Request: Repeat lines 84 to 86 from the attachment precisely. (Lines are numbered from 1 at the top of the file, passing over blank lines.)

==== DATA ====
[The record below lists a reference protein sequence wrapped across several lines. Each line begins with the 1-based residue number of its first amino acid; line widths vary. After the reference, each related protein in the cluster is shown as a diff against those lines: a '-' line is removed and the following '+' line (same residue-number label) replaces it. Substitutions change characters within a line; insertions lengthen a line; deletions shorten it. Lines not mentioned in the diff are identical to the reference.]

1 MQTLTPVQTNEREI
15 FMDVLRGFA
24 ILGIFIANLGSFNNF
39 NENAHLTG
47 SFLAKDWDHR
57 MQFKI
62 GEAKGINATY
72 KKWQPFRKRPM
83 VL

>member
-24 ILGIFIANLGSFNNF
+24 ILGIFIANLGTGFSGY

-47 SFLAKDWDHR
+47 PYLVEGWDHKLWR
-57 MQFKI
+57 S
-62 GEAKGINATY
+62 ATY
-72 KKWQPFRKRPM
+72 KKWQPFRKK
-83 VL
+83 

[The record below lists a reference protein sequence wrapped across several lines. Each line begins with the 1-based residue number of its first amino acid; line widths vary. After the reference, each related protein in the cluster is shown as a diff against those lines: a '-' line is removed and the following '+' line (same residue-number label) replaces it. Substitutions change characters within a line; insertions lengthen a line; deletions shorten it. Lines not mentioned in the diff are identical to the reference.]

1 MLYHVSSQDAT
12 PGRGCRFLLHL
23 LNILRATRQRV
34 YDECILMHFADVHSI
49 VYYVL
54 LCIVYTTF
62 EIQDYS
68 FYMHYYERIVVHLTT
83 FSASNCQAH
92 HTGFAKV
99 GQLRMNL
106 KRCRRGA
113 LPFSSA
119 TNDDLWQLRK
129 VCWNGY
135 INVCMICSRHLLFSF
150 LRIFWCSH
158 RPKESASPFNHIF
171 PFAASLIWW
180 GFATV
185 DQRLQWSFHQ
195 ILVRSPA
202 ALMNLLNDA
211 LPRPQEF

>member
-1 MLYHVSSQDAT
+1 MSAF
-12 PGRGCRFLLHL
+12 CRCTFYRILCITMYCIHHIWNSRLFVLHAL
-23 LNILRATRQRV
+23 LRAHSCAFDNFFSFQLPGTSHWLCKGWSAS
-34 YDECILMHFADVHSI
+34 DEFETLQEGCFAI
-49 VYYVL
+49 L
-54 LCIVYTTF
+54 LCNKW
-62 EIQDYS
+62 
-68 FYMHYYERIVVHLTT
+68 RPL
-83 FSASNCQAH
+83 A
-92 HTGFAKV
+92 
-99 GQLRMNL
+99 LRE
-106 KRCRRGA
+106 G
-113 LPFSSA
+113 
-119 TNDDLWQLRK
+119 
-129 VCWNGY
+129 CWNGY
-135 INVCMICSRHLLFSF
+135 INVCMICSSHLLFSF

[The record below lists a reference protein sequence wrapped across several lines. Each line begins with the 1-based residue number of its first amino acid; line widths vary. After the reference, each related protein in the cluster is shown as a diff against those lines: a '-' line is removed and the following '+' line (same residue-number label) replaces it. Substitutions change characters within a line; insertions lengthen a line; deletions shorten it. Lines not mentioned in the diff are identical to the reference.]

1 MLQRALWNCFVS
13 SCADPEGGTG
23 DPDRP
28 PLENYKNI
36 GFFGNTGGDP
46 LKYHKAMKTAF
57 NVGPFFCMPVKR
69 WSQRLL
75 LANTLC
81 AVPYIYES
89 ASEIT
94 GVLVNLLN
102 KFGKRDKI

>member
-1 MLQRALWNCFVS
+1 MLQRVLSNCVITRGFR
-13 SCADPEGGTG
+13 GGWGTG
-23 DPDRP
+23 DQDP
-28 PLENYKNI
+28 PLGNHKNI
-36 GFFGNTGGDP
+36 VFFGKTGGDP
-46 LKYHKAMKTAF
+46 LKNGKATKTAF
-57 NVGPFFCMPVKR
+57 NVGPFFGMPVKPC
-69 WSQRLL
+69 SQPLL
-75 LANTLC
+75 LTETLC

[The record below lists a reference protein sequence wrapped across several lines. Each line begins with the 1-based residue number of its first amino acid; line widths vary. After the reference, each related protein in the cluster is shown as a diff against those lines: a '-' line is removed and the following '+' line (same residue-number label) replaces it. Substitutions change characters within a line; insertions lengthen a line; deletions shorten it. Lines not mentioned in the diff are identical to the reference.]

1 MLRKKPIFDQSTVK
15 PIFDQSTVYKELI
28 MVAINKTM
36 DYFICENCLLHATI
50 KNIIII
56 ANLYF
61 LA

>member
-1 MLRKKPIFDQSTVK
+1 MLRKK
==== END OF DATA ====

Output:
13 SCADPEGGTG
23 DPDRP
28 PLENYKNI